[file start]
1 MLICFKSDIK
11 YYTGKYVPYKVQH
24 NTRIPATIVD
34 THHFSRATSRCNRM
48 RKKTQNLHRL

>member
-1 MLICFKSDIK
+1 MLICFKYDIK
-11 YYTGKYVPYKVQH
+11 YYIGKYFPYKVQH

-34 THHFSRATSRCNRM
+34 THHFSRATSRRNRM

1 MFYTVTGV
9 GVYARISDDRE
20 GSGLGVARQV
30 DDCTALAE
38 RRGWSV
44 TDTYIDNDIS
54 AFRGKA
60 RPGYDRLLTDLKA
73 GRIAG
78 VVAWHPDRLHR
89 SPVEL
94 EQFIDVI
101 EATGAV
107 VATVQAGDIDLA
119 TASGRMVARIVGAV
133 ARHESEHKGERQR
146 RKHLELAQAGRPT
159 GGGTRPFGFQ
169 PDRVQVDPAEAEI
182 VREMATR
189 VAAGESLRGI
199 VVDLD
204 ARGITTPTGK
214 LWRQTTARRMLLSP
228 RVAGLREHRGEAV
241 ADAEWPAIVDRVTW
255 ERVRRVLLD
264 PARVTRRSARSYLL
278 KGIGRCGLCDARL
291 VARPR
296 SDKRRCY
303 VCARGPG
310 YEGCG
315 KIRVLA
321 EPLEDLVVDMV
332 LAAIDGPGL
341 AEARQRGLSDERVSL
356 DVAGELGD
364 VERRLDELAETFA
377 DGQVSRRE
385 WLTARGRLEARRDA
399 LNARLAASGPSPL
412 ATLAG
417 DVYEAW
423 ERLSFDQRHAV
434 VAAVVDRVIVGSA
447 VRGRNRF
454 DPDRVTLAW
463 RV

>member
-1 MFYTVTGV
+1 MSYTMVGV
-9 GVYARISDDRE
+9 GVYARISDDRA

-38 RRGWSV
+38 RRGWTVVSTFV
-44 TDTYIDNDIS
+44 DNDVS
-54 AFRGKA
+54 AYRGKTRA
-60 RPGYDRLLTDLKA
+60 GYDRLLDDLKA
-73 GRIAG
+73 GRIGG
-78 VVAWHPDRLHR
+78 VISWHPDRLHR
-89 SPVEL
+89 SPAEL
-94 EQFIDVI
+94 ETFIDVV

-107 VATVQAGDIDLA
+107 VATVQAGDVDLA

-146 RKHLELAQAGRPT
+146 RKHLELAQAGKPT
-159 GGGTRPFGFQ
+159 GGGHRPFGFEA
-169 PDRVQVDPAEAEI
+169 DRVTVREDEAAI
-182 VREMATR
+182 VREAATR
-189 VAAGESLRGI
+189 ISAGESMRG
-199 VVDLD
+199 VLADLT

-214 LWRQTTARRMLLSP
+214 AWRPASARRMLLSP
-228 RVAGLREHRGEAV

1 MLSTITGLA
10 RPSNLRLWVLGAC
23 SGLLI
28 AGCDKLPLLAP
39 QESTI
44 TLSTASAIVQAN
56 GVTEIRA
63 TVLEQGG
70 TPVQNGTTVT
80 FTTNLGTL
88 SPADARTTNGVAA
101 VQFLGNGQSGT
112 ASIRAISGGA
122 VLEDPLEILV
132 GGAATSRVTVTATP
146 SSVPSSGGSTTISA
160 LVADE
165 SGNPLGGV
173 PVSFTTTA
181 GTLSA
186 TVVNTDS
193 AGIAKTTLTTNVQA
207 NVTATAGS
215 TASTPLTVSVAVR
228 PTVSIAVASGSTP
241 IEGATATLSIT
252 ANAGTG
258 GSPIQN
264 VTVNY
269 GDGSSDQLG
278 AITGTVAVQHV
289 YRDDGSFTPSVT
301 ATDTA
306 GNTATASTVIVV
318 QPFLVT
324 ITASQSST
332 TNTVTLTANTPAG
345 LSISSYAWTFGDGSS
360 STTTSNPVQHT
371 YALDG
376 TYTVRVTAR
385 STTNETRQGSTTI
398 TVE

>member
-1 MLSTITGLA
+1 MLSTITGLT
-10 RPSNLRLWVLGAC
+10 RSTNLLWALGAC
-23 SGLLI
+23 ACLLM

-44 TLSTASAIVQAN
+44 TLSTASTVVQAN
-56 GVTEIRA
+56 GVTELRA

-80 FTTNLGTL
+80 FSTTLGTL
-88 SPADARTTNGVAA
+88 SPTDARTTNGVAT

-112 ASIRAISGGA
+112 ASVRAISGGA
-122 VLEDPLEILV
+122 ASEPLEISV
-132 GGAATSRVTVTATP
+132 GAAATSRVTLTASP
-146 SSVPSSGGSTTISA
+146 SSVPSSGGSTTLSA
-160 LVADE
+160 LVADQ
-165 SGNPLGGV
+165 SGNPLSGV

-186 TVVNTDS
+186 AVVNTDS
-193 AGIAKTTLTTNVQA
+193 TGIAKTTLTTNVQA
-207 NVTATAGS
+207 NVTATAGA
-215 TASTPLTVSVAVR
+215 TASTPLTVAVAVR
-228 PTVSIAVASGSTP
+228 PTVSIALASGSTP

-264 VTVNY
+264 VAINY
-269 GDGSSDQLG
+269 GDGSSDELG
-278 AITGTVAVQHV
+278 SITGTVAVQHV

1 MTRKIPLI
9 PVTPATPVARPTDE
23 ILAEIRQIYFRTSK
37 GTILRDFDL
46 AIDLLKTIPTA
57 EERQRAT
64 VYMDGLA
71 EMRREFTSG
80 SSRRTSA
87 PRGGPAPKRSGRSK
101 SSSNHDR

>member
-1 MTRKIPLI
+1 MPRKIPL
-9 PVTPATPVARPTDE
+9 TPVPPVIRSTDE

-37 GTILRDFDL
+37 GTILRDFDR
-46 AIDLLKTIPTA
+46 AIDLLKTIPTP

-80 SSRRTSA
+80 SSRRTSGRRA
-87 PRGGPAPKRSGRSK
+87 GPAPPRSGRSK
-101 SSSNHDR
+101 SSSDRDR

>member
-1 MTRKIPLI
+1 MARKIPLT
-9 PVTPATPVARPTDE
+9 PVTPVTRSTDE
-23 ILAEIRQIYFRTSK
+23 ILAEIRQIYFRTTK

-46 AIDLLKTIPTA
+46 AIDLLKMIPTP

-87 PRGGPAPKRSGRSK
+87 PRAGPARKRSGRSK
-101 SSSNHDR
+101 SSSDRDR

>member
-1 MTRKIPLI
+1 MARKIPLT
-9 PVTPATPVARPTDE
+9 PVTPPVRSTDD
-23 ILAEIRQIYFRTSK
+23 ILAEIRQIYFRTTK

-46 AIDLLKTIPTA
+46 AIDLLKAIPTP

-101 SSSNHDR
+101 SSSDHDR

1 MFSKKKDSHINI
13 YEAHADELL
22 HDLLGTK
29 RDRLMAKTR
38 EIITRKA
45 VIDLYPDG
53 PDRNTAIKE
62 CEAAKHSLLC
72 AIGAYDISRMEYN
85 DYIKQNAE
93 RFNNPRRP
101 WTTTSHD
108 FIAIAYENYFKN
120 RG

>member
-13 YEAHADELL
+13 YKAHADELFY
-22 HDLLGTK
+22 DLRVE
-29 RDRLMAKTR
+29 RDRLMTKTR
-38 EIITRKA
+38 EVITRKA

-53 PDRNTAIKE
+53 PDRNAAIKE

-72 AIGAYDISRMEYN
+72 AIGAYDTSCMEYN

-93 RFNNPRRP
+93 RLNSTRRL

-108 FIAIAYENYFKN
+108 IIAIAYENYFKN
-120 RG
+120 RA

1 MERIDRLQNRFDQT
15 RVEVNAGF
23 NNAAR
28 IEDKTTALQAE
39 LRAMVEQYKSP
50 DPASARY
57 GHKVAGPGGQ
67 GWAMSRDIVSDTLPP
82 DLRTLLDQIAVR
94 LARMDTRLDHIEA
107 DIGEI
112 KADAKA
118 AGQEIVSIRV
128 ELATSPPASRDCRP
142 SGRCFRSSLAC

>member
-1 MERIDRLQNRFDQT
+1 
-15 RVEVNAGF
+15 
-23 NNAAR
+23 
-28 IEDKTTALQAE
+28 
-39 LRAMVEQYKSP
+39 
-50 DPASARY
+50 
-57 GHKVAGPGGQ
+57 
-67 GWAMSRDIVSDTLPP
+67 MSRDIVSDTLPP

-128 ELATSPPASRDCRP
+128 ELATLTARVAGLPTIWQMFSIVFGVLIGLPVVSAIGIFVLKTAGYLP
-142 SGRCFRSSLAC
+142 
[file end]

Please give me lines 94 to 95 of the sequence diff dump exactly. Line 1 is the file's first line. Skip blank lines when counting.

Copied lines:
+189 ISAGESMRG
-199 VVDLD